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Epicyclic Gears 1 Advanced Gear Analysis Epicyclic Gearing Tooth Strength Analysis.

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Presentation on theme: "Epicyclic Gears 1 Advanced Gear Analysis Epicyclic Gearing Tooth Strength Analysis."— Presentation transcript:

1 Epicyclic Gears 1 Advanced Gear Analysis Epicyclic Gearing Tooth Strength Analysis

2 Epicyclic Gears 2 Epicyclic Gearset An epicyclic gear set has some gear or gears whose center revolves about some point. Here is a gearset with a stationary ring gear and three planet gears on a rotating carrier. The input is at the Sun, and the output is at the planet carrier. The action is epicyclic, because the centers of the planet gears revolve about the sun gear while the planet gears turn. Finding the gear ratio is somewhat complicated because the planet gears revolve while they rotate. INPUT CARRIER Ring Planet Sun

3 Epicyclic Gears 3 Epicyclic Gearset Lets rearrange things to make it simpler: 1) Redraw the planet carrier to show arms rotating about the center. 2) Remove two of the arms to show only one of the planet arms. INPUT OUTPUT INPUT OUTPUT

4 Epicyclic Gears 4 INPUT OUTPUT The Tabular (Superposition) Method To account for the combined rotation and revolution of the planet gear, we use a two step process. First, we lock the whole assembly and rotate it one turn Counter-Clockwise. (Even the Ring, which we know is fixed) We enter this motion into a table using the convention: CCW = Positive CW = Negative Ring Planet Sun Arm

5 Epicyclic Gears 5 The Tabular (Superposition) Method Next, we hold the arm fixed, and rotate whichever gear is fixed during operation one turn clockwise. Here, we will turn the Ring clockwise one turn (-1), holding the arm fixed. The Planet will turn N Ring / N Planet turns clockwise. Since the Planet drives the Sun, the Sun will turn (N Ring / N Planet ) x (-N Planet / N Sun ) = - N Ring / N Sun turns (counter-clockwise). The arm doesnt move. We enter these motions into the second row of the table. 1 Turn Ring Planet Sun Arm

6 Epicyclic Gears 6 The Tabular (Superposition) Method Finally, we sum the motions in the first and second rows of the table. Now, we can write the relationship: If the Sun has 53 teeth and the Ring 122 teeth, the output to input speed ratio is +1 / 3.3, with the arm moving the same direction as the Sun.

7 Epicyclic Gears 7 Planetary Gearset The configuration shown here, with the input at the Sun and the output at the Ring, is not epicyclic. It is simply a Sun driving an internal Ring gear through a set of three idlers. The gear ratio is: Where the minus sign comes from the change in direction between the two external gears. If the Sun has 53 teeth and the Ring 122 teeth, the ratio is -1 / 2.3. INPUT OUTPUT Ring Planet Sun n = speed; N = # Teeth

8 Epicyclic Gears 8 Another Epicyclic Example Always draw this view to get direction of rotation correct. Here are three different representations of the same gearset: Given: 1. Ring = 100 Teeth (Input) 2. Gear = 40 Teeth 3. Gear = 20 Teeth 4. Ring = 78 Teeth (Fixed) 5. Arm = Output See the Course Materials folder for the solution.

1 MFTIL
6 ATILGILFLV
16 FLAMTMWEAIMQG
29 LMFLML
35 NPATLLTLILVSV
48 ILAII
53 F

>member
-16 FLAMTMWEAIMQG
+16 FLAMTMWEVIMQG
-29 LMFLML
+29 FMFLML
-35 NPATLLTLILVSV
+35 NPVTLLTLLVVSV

9 Epicyclic Gears 9 Epicyclic Tips OUTIN 1 IN 2 If you encounter a gear assembly with two inputs, use superposition. Calculate the output due to each input with the other input held fixed, and then sum the results. Typically, when an input arm is held fixed, the other output to input relationship will not be epicyclic, but be a simple product of tooth ratios. Use the ± sign with tooth ratios to carry the direction information.

10 Epicyclic Gears 10 Gear Loading Once you determine the rotational speeds of the gears in a train, the torque and therefore the tooth loading can be determined by assuming a constant power flow through the train. Power = Torque x RPM, so Torque = Power / RPM If there are n multiples of a component (such as the 3 idlers in the planetary gearset example), each component will see 1/n times the torque based on the RPM of a single component. From the torque, T, compute the tangential force on the teeth as W t = T/r = 2T/D, where D is the pitch diameter.

11 Epicyclic Gears 11 The Tabular Method - Example 2 First, we lock the assembly and rotate everything one turn CCW Next, we hold the arm fixed, and turn the fixed component (Ring 4) one turn CW, to fill in row two.

12 Epicyclic Gears 12 First, we lock the assembly and rotate everything one turn CCW Next, we hold the arm fixed, and turn the fixed component (Ring 4) one turn CW, to fill in row two. The Tabular Method - Example 2

13 Epicyclic Gears 13 We enter these motions into row two of the table: We turn Ring 4 one turn CW (-1). Ring 4 drives Gear 3, which turns + N 4 /N 3 x (-1) = - N 4 /N 3 rotations. Gear 2 is on the same shaft as Gear 3, so it also turns - N 4 /N 3 rotations. Gear 2 drives Ring 1, which turns + N 2 /N 1 x n 2 = + N 2 /N 1 x (- N 4 /N 3 ) = - N 2 N 4 /N 1 N 3 rotations. The arm was fixed, so it does not turn. The Tabular Method - Example 2

14 Epicyclic Gears 14 Then we add the two rows to get the total motion And we can write the relationship: The Tabular Method - Example 2

15 Epicyclic Gears 15 We compute: The output arm rotates almost twice as fast as the input ring, and in the opposite direction. Output direction is dependent on the numbers of teeth on the gears! For our example Ring 1: N 1 = 100 Teeth Gear 2: N 2 = 40 Teeth Gear 3: N 3 = 20 Teeth Ring 4: N 4 = 78 Teeth The Tabular Method - Example 2


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